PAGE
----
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The straight lines given by the equation 2x^2=2y^23xy are:
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21 Mar 2019, 13:19
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GMATH practice exercise (Quant Class 20) The straight lines given by the equation \(2{x^2} = 2{y^2}  3xy\) are: (A) parallel (B) intersecting and they form a 30degrees angle (C) intersecting and they form a 45degrees angle (D) intersecting and they form a 60degrees angle (E) intersecting and they form a 90degrees angle
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Fabio Skilnik :: GMATH method creator (Math for the GMAT) Our highlevel "quant" preparation starts here: https://gmath.net



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Re: The straight lines given by the equation 2x^2=2y^23xy are:
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21 Mar 2019, 14:47
fskilnik wrote: GMATH practice exercise (Quant Class 20)
The straight lines given by the equation \(2{x^2} = 2{y^2}  3xy\) are:
(A) parallel (B) intersecting and they form a 30degrees angle (C) intersecting and they form a 45degrees angle (D) intersecting and they form a 60degrees angle (E) intersecting and they form a 90degrees angle
\(?\,\,:\,\,{\rm{lines}}\,\,{\rm{relative}}\,\,{\rm{position}}\) \(2{x^2} = 2{y^2}  3xy\,\,\,\, \Leftrightarrow \,\,\,\,2{x^2}  xy = 2{y^2}  4xy\,\,\,\, \Leftrightarrow\) \(\Leftrightarrow \,\,\,\,x\left( {2x  y} \right) =  2y\left( {  y + 2x} \right)\,\,\,\, \Leftrightarrow \,\,\,\,\left( {2x  y} \right)\left( {x + 2y} \right) = 0\) \(\left( {2x  y} \right)\left( {x + 2y} \right) = 0\,\,\,\,\,\, \Leftrightarrow \,\,\,\,\,\,\left\{ \matrix{ \,2x  y = 0 \hfill \cr \,\,{\rm{or}} \hfill \cr \,x + 2y = 0 \hfill \cr} \right.\,\,\,\,\,\, \Leftrightarrow \,\,\,\,\,\,\left\{ \matrix{ \,y = 2x\,\,\,\,\left( {{\rm{slope}} = 2} \right) \hfill \cr \,\,{\rm{or}} \hfill \cr \,y =  {x \over 2}\,\,\,\,\left( {{\rm{slope}} =  {1 \over 2}} \right) \hfill \cr} \right.\,\,\,\,\,\, \Rightarrow \,\,\,\,\,\left( {\rm{E}} \right)\) We follow the notations and rationale taught in the GMATH method. Regards, Fabio.
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Re: The straight lines given by the equation 2x^2=2y^23xy are:
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21 Mar 2019, 17:44
fskilnik wrote: fskilnik wrote: GMATH practice exercise (Quant Class 20)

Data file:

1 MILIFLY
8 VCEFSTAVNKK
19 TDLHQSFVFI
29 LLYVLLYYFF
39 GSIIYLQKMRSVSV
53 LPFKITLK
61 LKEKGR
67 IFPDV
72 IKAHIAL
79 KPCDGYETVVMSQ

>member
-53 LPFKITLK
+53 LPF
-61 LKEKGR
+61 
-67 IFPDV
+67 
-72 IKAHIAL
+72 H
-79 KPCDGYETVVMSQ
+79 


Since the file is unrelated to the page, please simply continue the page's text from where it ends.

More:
The straight lines given by the equation \(2{x^2} = 2{y^2}  3xy\) are:
(A) parallel (B) intersecting and they form a 30degrees angle (C) intersecting and they form a 45degrees angle (D) intersecting and they form a 60degrees angle (E) intersecting and they form a 90degrees angle
\(?\,\,:\,\,{\rm{lines}}\,\,{\rm{relative}}\,\,{\rm{position}}\) \(2{x^2} = 2{y^2}  3xy\,\,\,\, \Leftrightarrow \,\,\,\,2{x^2}  xy = 2{y^2}  4xy\,\,\,\, \Leftrightarrow\) \(\Leftrightarrow \,\,\,\,x\left( {2x  y} \right) =  2y\left( {  y + 2x} \right)\,\,\,\, \Leftrightarrow \,\,\,\,\left( {2x  y} \right)\left( {x + 2y} \right) = 0\) \(\left( {2x  y} \right)\left( {x + 2y} \right) = 0\,\,\,\,\,\, \Leftrightarrow \,\,\,\,\,\,\left\{ \matrix{ \,2x  y = 0 \hfill \cr \,\,{\rm{or}} \hfill \cr \,x + 2y = 0 \hfill \cr} \right.\,\,\,\,\,\, \Leftrightarrow \,\,\,\,\,\,\left\{ \matrix{ \,y = 2x\,\,\,\,\left( {{\rm{slope}} = 2} \right) \hfill \cr \,\,{\rm{or}} \hfill \cr \,y =  {x \over 2}\,\,\,\,\left( {{\rm{slope}} =  {1 \over 2}} \right) \hfill \cr} \right.\,\,\,\,\,\, \Rightarrow \,\,\,\,\,\left( {\rm{E}} \right)\) We follow the notations and rationale taught in the GMATH method. Regards, Fabio. Hi, Is not it the equation above second degree that does present a line? As I know, an equation of line is first degree. Can you help please with more details?



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The straight lines given by the equation 2x^2=2y^23xy are:
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21 Mar 2019, 18:03
Mo2men wrote: Hi, Is not it the equation above second degree that does present a line? As I know, an equation of line is first degree. Can you help please with more details?
Hi Mo2men, Thank you for your interest in our problem and in my solution. I will not go into many details about the relationship between lines and firstdegree equations, because all that it is needed to know (in GMAT´s scope) is contained in our course. On the other hand, please notice that the set of points (x,y) in the rectangular coordinate system, associated with the solution set of the seconddegree equation presented in the question stem, is exactly the reunion of TWO intersecting lines, not just one line. In other words, your intuition/knowledge is not refuted: the seconddegree equation presented in the question stem is NOT related to a SINGLE straight line! Regards and success in your studies, Fabio.
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The straight lines given by the equation 2x^2=2y^23xy are:
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21 Mar 2019, 18:03